Please take a look at: Nerve Poisons Have No Place Near Our Children and in Their Food.
Carol Dansereau's article from momsrising.org explains why it is so important to feed your children well. If you can afford to do it, please make an effort to provide your little ones (and yourself!) with organic and non-processed foods. I always knew this and so when I was pregnant, I ate only organic food-- including tons of veggies and whole grains, nothing processed, nothing refined, and little to no meat or animal products (because of bio-magnification and also hormones). Do the best you can, but if you have any doubt about the difference it makes, read this piece. Remember to eat and feed your kids food that is low on the food chain (less meat and animal products)!
Don't be lured by the corporate world which wants you to believe children will only eat the packaged and processed stuff you find at the commercial supermarket. These corporate (shall I say monsters?) are masters at turning your little ones into consumers of junk food. Their packaging is aimed at grabbing kids' attention. Notice where some of the worst of the garbage is placed--right at the check out counter, where little ones are hypnotized by the bright shiny colors and fun looking shapes. Kids predictably scream out for these temptations, and they drive their poor harried and captive mothers to give in just to avoid a scene. Don't think any of this is an accident--marketers and advertisers are no dummies. Obviously, the same goes for TV--food corporations target your little one's palate and appetite there as well with their seductive food ads.
In my family, we avoided the commercial food marketing because the products we buy mostly cannot be found at standard supermarkets (the little health food they do have isn't as good and is too pricey anyway). We almost never watched commerical TV. We bought veggies from a CSA, farmer's market, or health food store, so as far as my kid knew, "junk" food, processed food, processed meat products, etc, did not exist until she was much older and her food preferences were established already. As a toddler, she would grab a piece of kale and chew on it without batting an eye. Chocolate chip cookies were unfamiliar to her, so she thought they were weird and wouldn't touch them (her pre-school teachers could not get over it)! She adored home-made pizza topped with every vegetable you can imagine. She loved tofu hot dogs, tofu cheeses, soy and rice milk, organic fruit smoothies, organic home-made fruit juice popsicles, organic salads and veggies, whole grains and more.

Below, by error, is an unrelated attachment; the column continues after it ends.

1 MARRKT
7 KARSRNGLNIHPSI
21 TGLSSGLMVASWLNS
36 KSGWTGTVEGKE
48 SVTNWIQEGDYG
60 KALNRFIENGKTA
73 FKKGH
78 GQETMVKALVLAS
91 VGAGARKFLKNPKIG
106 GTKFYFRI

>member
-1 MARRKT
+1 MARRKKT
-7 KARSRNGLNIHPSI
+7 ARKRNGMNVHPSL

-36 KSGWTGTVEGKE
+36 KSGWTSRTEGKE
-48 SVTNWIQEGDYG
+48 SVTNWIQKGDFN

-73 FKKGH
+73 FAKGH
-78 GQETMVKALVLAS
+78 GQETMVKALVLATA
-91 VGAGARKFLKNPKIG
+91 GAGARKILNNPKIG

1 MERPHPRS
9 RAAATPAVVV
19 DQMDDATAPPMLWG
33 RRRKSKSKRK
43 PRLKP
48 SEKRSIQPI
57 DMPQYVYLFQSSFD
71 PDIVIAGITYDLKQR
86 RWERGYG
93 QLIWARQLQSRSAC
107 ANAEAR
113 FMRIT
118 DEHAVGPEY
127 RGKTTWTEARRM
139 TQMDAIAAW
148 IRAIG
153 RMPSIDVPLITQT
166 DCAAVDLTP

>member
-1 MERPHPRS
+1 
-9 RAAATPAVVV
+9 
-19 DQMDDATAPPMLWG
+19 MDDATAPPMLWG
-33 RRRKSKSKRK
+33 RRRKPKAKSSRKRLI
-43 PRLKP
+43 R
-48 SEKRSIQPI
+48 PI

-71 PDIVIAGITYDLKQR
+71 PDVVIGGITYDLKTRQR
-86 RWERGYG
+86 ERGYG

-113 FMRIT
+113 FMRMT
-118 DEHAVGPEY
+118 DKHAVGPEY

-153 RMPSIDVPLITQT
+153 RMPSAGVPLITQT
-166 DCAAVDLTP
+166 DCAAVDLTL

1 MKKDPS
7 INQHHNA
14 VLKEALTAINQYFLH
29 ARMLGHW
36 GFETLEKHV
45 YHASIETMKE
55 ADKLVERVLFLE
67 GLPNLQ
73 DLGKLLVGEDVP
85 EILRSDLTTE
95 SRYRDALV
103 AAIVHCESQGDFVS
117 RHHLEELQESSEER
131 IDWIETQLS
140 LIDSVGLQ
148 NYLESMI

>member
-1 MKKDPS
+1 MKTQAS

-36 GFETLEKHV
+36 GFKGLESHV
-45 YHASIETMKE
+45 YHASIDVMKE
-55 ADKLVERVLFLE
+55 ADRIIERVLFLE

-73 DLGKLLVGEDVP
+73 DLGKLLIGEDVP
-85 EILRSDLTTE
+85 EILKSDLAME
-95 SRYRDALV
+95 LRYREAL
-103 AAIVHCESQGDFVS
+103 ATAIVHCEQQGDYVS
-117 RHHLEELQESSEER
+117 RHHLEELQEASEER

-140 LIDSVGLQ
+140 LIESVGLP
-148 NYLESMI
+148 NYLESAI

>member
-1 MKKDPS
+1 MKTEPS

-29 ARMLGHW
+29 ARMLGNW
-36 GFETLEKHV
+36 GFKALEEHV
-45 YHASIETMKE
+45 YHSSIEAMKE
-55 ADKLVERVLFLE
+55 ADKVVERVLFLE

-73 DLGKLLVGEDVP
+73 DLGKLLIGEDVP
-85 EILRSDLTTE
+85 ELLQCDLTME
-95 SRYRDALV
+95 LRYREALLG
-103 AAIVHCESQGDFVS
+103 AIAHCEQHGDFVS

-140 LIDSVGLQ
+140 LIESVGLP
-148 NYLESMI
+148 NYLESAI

At some point, cutting my daughter off from the bigger food world became difficult because of social pressures. A New York suburb is very different from Portland or Berkeley. Kids here come to school with all of this prepackaged, processed sugary stuff, and her buddies thought her snacks and lunches were "disgusting." By the time my daughter was seven or eight, the teasing was intense. I eased up then, so she would feel more comfortable with her peers. Now she's a bit older, and my daughter prefers healthy stuff to what she calls "junk" processed food. My child will eat "fun" processed snacks at her friends' houses or at a party, but the main part of her diet is low on the food chain and organic. I'll be honest, she won't eat brown rice or Kale anymore, but she does love many other vegetables!
My own cancer history and fears for my daughter's health motivated me to feed her well. I know too many people (including children) with cancer or who have died from cancer. I know first hand about the poisoned world we live in.
Parents need to be defensive feeders! You cannot assume that "food" is safe.
I'm keeping my fingers crossed for my child. So far, so good. My not-so-little anymore gal is bright, focused, healthy, motivated, sharp. No disease. No learning disabilities. I hate to say it, but these days, it seems like a miracle.
My friend and activist Patti Woods believes that the way most parents feed their kids is "abusive." Children need good nutrition, and it is our obligation to provide it for them. If you do the research, you'll see that the food you feed them really does matter. If you can afford it, I beg you to heed this call! The next step on the agenda is to make it affordable to all.
When my daughter was three and four, she attended a conservative Jewish pre-school where they only allowed Kosher food into the building. That part was very confusing for her--she kept trying to distinguish the difference between both diets and it never quite made sense. Actually, it doesn't make sense to me, either, but that is another other story! While eating her morning organic oatmeal, she'd look up and ask quizzically,"We eat kosher organic, right mom?"